He says more than 40% of the calories we consume are eaten or drunk after 6pm, and they’re a “major roadblock” to a slimmer waistline, deeper sleep and recovery. “If you can cut out late-night snacking four or five nights out of seven – i.e. weekdays – you’ll be amazed at how much progress you can make, and you can still indulge a little on the weekends.”
4. Power up your protein
While protein is important for maintaining muscle, what often gets missed, says Bubbs, is that protein intake also correlates strongly with overall health and longevity. “People consuming a higher amount of protein see a parallel increase in their vitamin and mineral intake,” he explains. “It supports lean muscle, which is a strong marker of healthy ageing, and builds everything in your body from immune cells to hair, skin and nails, etc.”
Although the recommended dietary allowance (RDA) for protein is 0.8g per kg or bodyweight per day, Bubbs says some researchers believe this should be increased, and he suggests a daily protein intake of 1.2g/kg/day, pointing out that it’s associated with reduced incidence of loss of muscle and bone as we age, and better health.
It’s “highly unlikely” you can eat too much protein, he says, pointing out the upper end of protein intake is 3g/kg/day. “Centre your meals around protein and you’ll be amazed at the benefits.”
5. Movement is medicine
Bubbs points out that by middle-age, studies suggest a third of middle-aged adults don’t do any physical activity at all. “Exercise is a powerful tool for igniting better health, lifting your mood, building muscle and shedding body fat – especially in mid-life,” he says.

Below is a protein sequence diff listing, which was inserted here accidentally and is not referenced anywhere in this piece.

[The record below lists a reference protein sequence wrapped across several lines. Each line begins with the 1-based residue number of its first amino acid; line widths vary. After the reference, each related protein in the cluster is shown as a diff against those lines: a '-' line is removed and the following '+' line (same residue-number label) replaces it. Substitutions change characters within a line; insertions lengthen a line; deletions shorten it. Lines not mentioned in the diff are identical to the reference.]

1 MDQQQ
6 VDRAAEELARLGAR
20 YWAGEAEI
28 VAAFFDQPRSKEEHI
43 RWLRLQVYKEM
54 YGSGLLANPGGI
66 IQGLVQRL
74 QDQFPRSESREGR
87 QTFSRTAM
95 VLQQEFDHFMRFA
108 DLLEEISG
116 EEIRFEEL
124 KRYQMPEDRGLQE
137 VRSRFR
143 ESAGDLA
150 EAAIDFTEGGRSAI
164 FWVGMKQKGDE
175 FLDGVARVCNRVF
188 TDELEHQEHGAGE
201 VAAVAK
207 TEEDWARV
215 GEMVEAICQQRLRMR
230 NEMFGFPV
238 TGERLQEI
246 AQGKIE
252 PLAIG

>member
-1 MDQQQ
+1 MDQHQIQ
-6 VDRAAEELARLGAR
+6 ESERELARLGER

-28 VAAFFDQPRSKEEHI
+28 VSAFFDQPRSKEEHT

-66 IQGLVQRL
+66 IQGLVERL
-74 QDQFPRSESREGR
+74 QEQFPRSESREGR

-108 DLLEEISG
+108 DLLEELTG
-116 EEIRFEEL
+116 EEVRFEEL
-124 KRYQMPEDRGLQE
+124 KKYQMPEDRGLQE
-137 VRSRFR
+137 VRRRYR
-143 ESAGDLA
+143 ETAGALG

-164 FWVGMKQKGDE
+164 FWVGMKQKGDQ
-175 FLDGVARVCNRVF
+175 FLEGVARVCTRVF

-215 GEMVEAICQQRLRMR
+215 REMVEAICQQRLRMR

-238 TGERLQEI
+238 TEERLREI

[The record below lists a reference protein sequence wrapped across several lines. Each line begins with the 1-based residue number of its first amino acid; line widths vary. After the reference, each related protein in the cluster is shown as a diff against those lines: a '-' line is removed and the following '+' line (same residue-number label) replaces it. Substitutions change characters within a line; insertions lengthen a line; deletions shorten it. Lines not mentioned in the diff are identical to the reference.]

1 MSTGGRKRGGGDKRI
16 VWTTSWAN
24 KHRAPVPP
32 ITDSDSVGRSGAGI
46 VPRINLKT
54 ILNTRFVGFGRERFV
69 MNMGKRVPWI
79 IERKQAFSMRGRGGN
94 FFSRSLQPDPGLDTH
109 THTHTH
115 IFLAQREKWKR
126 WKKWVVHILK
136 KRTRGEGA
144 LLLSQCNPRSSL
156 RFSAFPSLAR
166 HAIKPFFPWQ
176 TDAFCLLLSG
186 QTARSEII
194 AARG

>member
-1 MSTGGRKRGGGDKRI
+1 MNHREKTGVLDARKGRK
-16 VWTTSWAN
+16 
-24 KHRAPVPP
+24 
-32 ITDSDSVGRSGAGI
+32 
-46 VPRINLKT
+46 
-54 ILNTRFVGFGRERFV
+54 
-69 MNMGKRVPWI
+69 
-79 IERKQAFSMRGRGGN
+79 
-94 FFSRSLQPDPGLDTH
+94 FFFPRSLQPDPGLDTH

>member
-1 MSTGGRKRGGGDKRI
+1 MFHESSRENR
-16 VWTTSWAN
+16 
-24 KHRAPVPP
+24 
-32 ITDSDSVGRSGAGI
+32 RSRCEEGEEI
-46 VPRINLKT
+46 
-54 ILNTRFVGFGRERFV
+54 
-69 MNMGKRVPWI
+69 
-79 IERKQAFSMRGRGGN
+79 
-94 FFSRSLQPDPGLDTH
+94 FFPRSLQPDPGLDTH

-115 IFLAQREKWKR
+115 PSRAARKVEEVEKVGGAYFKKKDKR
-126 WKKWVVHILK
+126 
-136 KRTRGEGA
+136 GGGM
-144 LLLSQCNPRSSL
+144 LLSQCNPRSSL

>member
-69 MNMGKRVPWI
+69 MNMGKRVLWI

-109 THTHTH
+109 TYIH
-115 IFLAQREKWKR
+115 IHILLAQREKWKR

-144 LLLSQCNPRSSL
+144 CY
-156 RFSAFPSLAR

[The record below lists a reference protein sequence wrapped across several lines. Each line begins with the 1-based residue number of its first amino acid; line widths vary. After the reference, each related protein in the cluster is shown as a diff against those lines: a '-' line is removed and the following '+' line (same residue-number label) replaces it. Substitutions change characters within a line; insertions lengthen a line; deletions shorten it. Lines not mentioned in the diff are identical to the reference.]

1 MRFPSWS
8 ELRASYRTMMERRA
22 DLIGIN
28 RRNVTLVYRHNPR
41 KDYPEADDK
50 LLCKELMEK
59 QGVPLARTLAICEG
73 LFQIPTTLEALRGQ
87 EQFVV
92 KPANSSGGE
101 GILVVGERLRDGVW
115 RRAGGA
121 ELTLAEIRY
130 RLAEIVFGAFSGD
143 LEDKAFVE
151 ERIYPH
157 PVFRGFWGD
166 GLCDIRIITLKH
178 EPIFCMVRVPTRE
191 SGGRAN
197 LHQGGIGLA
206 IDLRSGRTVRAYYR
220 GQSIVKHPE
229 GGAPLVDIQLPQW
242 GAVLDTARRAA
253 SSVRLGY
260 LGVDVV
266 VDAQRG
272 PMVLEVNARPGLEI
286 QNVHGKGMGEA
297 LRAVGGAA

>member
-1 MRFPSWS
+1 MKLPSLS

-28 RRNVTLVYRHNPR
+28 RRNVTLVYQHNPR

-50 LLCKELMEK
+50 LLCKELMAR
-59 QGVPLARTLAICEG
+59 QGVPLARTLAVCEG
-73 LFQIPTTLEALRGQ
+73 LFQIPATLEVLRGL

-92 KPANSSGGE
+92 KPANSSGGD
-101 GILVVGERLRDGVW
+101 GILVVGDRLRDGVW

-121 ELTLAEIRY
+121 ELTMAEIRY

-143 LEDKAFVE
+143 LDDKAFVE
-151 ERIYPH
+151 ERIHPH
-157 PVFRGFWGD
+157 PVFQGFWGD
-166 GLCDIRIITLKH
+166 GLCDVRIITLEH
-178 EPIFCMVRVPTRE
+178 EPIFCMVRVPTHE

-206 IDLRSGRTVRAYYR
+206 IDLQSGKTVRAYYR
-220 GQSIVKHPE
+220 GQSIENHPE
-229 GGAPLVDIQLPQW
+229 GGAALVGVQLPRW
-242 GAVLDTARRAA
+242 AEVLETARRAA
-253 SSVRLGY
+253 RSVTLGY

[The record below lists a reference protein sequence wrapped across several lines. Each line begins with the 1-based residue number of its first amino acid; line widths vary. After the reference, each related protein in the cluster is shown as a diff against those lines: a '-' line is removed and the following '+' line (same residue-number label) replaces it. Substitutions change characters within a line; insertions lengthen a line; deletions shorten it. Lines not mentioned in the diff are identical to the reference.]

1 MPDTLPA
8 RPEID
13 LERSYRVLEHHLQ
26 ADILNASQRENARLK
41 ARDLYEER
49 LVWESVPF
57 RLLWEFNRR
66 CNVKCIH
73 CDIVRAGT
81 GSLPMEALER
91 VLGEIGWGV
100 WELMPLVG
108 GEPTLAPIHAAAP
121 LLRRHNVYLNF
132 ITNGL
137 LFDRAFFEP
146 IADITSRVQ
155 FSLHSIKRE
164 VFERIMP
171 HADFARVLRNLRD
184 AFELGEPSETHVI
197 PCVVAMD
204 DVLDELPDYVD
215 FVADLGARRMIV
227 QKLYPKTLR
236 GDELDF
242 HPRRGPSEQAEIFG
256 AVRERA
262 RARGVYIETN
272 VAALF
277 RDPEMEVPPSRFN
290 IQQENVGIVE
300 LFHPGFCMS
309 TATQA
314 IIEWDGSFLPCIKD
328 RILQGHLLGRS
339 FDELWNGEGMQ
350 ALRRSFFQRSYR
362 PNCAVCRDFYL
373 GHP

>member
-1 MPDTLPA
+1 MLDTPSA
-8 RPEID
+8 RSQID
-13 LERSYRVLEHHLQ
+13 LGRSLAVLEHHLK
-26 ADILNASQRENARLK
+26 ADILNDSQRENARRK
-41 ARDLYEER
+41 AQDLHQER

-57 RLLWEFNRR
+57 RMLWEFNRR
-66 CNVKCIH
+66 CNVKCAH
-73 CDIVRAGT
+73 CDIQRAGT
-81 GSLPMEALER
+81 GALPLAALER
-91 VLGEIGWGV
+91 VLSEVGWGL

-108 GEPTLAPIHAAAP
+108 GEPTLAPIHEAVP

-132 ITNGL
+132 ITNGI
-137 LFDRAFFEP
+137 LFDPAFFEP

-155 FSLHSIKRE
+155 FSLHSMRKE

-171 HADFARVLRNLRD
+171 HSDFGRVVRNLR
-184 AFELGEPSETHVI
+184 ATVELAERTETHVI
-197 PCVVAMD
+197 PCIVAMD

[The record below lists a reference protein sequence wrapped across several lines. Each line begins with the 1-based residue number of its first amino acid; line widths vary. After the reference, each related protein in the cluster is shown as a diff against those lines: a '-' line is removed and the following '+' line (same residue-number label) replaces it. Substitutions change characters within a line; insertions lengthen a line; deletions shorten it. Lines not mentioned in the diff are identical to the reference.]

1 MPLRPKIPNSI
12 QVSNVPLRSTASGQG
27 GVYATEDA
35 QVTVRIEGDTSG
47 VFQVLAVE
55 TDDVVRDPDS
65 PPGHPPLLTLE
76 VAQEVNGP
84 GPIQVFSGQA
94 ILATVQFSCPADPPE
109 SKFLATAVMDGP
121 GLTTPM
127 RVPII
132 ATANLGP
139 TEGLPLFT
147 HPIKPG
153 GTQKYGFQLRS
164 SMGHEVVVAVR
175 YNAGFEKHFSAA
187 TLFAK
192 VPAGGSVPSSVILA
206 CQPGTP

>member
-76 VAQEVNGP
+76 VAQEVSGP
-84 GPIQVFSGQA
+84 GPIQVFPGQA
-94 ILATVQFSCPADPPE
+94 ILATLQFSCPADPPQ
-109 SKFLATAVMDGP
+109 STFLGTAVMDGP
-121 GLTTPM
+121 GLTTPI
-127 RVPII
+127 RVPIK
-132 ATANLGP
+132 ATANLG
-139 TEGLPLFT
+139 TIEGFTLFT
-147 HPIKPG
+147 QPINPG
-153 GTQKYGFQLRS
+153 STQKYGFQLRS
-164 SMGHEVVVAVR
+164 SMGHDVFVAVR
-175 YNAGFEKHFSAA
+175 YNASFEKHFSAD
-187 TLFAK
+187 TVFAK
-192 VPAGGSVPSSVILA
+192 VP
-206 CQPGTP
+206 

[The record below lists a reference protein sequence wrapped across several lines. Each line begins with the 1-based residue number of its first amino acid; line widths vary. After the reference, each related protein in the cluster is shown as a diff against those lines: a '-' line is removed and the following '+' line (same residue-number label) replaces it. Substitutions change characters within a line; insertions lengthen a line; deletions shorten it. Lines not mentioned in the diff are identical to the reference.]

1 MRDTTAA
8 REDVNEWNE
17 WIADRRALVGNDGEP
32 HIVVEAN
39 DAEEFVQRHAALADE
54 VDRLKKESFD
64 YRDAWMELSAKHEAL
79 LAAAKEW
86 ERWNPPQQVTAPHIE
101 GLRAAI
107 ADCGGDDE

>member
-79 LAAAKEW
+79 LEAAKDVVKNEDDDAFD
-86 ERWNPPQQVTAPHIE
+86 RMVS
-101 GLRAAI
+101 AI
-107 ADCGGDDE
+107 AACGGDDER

If you don’t exercise already, he suggests starting with gentle movement like yoga or tai chi, and building up to resistance training and/or aerobic exercise, perhaps starting with walking or cycling and eventually progressing to running or HIIT workouts. “No drug in the world can do what movement can for your health,” Bubbs stresses.
6. Commit to the process
Bubbs points out that change takes time – and most people want overnight results, which just don’t happen. Middle-aged people need to map out a long-term strategy and stick to it, he advises, setting goals six, nine or 12 months ahead, rather than trying to achieve everything quickly. Doing it this way will “dramatically increase your odds of success”, he promises.
7. Develop the right habits and understand why
Use your initial inspiration, motivation and discipline to build lifestyle automaticity – aka habits – where you simply ‘just do it’, without having to think about it or make a decision. Bubbs explains: “You just eat the right breakfast, hit your daily steps, and go to bed on time because you’ve repeated the action so many times, it becomes second nature.”
And it certainly helps if you’re building habits that are meaningful for you, rather than blindly following trends. “Taking the time to know yourself better and identify the things that are important for you – your values – is a major piece of the puzzle,” adds Bubbs. “Your values act as your North Star and when struggling with low energy, weight gain or poor health, they help to highlight when your habits are out of alignment. Take a minute to identify your values and you’ll be amazed at how much more success you’re likely to have in developing new habits.”